I disappeared for a few days, but the momentous occasion that took place on Friday, the 20th of January in 2017 has brought me back to blogging. I refer, of course, to Anish Giri's winning a game of chess at a classical time control.
So let's get caught up on the action from rounds 2-6. Pavel Eljanov led through round 4, building on his first round win over Richard Rapport with further wins over Loek van Wely (round 2) and Baskaran Adhiban (round 4) - both with Black. Unfortunately for Eljanov things weren't so great with White: he could only draw with Pentala Harikrishna in round 3 and then lost to Levon Aronian in round 5.
That dropped him into a tie for second with Magnus Carlsen, who won a couple of beautiful games with the white pieces, first against Radoslaw Wojtaszek in round 2 and against Wei Yi in round 4.
The leader, however, is Wesley So. Like Eljanov, he has won three games - three in a row from rounds 3-5 - but unlike Eljanov hasn't lost any games. He was in grave trouble against Rapport in round 3, and probably should have lost that game, but Rapport faltered near the time control and lost the game. So's win over van Wely in round 4 wasn't overwhelming either, but van Wely made too many errors leading up to the time control to save the game. So's win in round 5 over Harikrishna was clean by comparison, but there too he didn't play anything close to his best chess, and he was also given a big headstart by Harikrishna's poor opening preparation. If So keeps playing so-so chess, he is not going to win the tournament, but if he can work his way into his best form his chances will be excellent.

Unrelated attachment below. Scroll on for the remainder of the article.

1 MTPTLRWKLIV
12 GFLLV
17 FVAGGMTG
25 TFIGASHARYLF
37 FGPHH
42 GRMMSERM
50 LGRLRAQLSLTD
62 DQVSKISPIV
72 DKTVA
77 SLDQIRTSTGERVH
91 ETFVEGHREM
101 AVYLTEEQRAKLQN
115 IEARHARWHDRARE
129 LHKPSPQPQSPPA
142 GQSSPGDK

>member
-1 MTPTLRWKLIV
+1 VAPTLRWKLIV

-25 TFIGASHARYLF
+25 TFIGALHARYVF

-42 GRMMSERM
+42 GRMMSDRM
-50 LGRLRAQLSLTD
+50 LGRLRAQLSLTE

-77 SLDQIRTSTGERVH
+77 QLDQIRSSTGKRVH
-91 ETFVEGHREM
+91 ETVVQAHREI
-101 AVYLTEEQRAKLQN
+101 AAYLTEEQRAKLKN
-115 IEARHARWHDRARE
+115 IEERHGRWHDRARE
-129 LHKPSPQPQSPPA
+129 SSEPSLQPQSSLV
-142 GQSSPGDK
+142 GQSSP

Other notables: Aronian, Giri, and Wei Yi are all +1. Aronian's one victory was already mentioned (with Black in round 5 against Eljanov), Giri inflicted a speedy defeat on Ian Nepomniachtchi in round 6, and Wei Yi's round 4 loss to Carlsen was offset by a win in round 2 over Nepomniachtchi and a round 6 victory over Rapport.
I've analyzed all the decisive games from round 2-6, here. As for round 7's pairings, here they are:
- Karjakin (3) - Aronian (3.5)
- So (4.5) - Eljanov (4)
- Wojtaszek (3) - Adhiban (2.5)
- Andreikin (3) - Harikrishna (3)
- Wei Yi (3.5) - van Wely (1)
- Nepomniachtchi (2) - Rapport (1.5)
- Carlsen (4) - Giri (3.5)
In the B-group (aka the Challengers tournament) Top seed Markus Ragger raced out to a 4-0 start before drawing in round 5 in a game he probably should have won. The co-second seeds also went 3.5/4 in rounds 2-5: Ilia Smirin drew in round 1 before his streak to reach 4/5, while Jeffery Xiong was a further half a point behind as he started the event with a loss to Ragger. (That game was analyzed in my round 1 report.) Oddly, all three players lost in round 6, so the leaderboard there looks like this:
- 1-2. Ragger, Gawain Jones (Jones's rating is just a touch behind Smirin's and Xiong's, and he's the one responsible for defeating Ragger in round 6): 4.5
- 3-4. Smirin, Lu Shanglei 4
- 5-7. Eric Hansen, Jeffery Xiong, Nils Grandelius 3.5